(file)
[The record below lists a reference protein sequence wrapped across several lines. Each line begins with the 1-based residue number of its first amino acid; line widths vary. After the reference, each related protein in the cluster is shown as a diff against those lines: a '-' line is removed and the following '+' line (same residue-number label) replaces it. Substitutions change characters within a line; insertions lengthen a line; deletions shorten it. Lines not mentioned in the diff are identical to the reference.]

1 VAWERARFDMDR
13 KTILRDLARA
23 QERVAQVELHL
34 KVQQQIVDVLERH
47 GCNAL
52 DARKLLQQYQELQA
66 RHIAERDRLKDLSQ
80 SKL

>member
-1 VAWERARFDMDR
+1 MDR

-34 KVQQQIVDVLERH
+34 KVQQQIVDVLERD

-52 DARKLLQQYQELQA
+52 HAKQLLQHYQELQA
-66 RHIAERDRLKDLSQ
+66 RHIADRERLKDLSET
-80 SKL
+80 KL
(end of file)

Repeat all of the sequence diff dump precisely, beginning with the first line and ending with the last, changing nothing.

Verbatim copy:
[The record below lists a reference protein sequence wrapped across several lines. Each line begins with the 1-based residue number of its first amino acid; line widths vary. After the reference, each related protein in the cluster is shown as a diff against those lines: a '-' line is removed and the following '+' line (same residue-number label) replaces it. Substitutions change characters within a line; insertions lengthen a line; deletions shorten it. Lines not mentioned in the diff are identical to the reference.]

1 VAWERARFDMDR
13 KTILRDLARA
23 QERVAQVELHL
34 KVQQQIVDVLERH
47 GCNAL
52 DARKLLQQYQELQA
66 RHIAERDRLKDLSQ
80 SKL

>member
-1 VAWERARFDMDR
+1 MDR

-34 KVQQQIVDVLERH
+34 KVQQQIVDVLERD

-52 DARKLLQQYQELQA
+52 HAKQLLQHYQELQA
-66 RHIAERDRLKDLSQ
+66 RHIADRERLKDLSET
-80 SKL
+80 KL